Renowned sound recordist Chris Watson worked with young care-leavers to create a sound installation based on the dawn chorus experienced by pupils at the Foundling Hospital
Renowned natural history sound recordist and 2014 Handel Foundling Fellow Chris Watson worked with young care-leavers recording the sounds of the dawn chorus on the site of the original Foundling Hospital.
Dawn Chorus is a beautiful sound installation that links past and present through a poetic meditation on the spirit of place. It was made for the Foundling Museum by one of our Foundling Fellows, the renowned wildlife sound recordist, Chris Watson, and a group of young care-leavers from London. Inspired by the genetic link between today’s birds and the birds who sang for the eighteenth and nineteenth-century foundlings, Dawn Chorus was recorded in the early hours on the site of the original Foundling Hospital, on Sunday 4 May 2014, International Dawn Chorus Day. This piece can be heard on the Foundling Museum’s magnificent oak staircase, which was salvaged from the boys’ wing of the original eighteenth-century Foundling Hospital building. It’s smoothed bannisters and softly creaking treads, speak to the many thousands of children who climbed the stairs.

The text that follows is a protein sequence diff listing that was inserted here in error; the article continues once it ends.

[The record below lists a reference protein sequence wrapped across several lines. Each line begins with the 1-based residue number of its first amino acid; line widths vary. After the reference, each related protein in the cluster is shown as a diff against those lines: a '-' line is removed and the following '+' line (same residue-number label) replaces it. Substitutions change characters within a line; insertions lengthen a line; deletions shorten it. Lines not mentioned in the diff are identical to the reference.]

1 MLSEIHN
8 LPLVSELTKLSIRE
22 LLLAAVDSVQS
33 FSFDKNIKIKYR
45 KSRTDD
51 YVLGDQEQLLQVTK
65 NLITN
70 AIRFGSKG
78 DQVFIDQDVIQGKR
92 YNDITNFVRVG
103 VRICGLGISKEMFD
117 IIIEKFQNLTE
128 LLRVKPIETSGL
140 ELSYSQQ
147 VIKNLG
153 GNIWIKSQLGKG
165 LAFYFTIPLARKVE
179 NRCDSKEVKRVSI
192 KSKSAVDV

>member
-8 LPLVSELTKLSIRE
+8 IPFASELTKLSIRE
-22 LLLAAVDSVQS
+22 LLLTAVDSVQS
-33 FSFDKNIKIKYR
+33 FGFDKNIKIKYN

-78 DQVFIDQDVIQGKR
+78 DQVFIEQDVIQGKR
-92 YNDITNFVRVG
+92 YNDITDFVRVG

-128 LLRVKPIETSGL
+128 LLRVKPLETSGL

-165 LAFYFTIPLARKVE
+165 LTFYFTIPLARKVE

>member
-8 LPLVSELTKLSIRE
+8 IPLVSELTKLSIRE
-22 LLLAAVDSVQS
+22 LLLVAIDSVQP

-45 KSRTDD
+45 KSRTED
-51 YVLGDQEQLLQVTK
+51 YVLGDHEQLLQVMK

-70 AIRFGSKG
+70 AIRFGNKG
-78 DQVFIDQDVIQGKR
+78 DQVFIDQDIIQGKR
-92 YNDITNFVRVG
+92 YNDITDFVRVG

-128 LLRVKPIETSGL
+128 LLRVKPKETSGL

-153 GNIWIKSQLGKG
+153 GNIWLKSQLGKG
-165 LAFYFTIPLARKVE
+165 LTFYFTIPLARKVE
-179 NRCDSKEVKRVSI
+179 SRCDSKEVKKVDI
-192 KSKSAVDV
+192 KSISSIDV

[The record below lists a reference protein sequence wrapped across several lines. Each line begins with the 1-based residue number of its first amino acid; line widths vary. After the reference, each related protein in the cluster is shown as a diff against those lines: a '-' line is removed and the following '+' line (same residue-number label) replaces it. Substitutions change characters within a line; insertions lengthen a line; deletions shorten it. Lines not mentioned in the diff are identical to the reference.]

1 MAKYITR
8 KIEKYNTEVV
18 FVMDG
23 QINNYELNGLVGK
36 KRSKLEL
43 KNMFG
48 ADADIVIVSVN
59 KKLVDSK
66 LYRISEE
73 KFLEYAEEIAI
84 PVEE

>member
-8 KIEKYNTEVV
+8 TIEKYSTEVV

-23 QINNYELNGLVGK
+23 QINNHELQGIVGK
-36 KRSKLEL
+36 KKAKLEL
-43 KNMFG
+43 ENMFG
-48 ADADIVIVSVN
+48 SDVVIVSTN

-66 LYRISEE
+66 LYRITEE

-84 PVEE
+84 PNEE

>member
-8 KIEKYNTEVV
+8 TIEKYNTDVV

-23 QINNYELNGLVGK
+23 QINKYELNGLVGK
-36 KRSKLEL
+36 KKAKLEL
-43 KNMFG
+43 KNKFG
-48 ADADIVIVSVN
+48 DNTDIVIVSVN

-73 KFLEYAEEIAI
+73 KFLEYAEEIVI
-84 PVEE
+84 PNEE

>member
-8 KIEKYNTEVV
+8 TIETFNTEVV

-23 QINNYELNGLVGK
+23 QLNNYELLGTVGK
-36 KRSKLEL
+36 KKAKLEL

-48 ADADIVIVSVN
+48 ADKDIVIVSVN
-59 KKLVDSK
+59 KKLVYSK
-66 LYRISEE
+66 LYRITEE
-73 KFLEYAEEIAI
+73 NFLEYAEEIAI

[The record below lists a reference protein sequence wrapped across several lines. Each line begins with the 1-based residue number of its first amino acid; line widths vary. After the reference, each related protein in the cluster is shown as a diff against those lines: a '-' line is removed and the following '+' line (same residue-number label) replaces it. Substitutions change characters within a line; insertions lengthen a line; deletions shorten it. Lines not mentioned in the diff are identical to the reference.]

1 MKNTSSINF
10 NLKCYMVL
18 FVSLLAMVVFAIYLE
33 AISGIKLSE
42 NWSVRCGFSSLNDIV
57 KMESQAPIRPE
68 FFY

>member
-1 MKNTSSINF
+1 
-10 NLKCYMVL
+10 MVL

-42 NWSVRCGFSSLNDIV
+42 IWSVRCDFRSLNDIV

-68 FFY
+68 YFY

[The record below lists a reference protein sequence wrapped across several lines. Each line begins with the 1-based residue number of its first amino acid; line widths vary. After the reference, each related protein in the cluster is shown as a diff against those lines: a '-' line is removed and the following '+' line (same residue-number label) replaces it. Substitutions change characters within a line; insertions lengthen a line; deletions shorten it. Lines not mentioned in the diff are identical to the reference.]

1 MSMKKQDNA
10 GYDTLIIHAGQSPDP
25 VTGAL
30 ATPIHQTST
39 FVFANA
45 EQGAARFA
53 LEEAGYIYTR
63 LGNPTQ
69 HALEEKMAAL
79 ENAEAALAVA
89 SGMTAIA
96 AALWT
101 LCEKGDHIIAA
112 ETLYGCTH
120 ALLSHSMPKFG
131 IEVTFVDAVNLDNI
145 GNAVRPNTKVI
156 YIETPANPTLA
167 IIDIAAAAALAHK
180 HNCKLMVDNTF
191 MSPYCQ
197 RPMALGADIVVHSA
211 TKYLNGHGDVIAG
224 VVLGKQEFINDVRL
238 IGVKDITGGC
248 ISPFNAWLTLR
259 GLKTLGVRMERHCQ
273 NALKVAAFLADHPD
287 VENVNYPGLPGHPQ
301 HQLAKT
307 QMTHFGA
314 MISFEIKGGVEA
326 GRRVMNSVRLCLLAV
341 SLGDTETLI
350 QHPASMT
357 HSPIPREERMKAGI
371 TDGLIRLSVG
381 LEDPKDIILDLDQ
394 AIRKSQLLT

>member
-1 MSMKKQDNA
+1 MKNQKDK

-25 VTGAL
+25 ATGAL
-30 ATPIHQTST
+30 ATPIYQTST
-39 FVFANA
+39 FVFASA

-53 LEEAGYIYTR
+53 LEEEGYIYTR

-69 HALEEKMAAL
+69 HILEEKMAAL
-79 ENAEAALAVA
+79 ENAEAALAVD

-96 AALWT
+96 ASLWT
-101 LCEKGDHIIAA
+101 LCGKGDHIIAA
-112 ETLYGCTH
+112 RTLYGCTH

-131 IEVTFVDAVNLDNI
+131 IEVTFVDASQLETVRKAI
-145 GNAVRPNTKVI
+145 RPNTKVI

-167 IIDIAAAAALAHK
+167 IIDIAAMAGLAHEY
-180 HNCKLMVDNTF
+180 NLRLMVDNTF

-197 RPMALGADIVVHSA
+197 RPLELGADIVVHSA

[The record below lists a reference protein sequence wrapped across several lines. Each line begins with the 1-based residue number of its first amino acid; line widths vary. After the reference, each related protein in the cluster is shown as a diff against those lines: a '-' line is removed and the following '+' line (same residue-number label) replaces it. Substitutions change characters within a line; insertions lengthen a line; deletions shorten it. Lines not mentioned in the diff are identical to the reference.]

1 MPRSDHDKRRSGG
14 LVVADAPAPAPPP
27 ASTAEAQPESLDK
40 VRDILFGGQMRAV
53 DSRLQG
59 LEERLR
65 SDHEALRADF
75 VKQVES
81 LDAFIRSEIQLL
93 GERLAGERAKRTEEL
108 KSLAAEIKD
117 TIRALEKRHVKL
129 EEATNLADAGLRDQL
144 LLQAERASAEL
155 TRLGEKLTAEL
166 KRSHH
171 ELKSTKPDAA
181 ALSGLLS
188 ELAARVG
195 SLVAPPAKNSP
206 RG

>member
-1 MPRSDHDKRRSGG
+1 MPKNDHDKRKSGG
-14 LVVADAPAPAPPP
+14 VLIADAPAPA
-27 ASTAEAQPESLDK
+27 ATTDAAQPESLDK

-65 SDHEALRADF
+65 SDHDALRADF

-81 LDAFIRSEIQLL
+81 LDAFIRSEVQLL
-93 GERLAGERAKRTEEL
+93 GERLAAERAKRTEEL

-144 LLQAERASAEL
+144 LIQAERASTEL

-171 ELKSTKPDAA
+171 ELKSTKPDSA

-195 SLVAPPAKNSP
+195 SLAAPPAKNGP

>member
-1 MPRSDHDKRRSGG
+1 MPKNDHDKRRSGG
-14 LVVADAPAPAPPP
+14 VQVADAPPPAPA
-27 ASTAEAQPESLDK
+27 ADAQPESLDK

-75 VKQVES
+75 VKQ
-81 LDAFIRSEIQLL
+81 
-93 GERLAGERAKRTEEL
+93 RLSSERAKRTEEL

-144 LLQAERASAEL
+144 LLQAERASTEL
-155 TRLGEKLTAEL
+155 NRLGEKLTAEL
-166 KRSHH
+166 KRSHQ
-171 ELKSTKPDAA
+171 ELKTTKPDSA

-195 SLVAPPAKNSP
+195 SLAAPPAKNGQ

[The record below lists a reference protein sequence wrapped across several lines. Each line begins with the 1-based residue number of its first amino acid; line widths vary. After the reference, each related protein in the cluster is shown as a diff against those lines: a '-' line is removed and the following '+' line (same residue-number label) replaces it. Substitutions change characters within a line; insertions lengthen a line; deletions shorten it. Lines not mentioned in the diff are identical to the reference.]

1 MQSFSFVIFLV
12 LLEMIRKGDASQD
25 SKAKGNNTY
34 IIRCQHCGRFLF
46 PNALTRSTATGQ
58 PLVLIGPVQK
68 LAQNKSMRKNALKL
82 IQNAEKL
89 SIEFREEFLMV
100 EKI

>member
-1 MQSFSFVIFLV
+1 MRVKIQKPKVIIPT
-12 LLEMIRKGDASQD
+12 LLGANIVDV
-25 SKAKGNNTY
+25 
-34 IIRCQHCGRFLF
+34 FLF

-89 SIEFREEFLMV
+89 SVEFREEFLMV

Chris Watson ‘Around 3am on the morning of 4 May 2014 a group of young care leavers and myself gathered outside the Foundling Museum armed with an array of sound recording equipment. At first we recorded the sound of the city asleep, a stillness rarely experienced in the heart of London. We moved slowly and quietly, waiting and listening for the first birdsong and shortly after 3.30am it began. The dawn chorus starts with a solo and this morning it was a blackbird. A distant stream of notes ringing out from the darkness within a small patch of bushes and brambles behind the museum. Within moments several robins joined, higher in pitch than the blackbird and with a more rapid delivery. The powerful trilling notes of a wren blur the background before a song thrush sang directly into our microphones, it’s twice repeated song phrases identifying a bird lost behind the street lights orange glow. By now uncountable, this gathering of birds well before sunrise was the dawn chorus. A great tit sang it’s classic phrases “teacher teacher”. Late entries and surprise appearances were from two migrant warblers. A blackcap sings with rapid rambling notes and finally a chiff chaff which may have arrived overnight after flying from West Africa sings where the blackbird began in the small garden, powerful and uplifting songs of life above the ground where so many young foundlings lay.’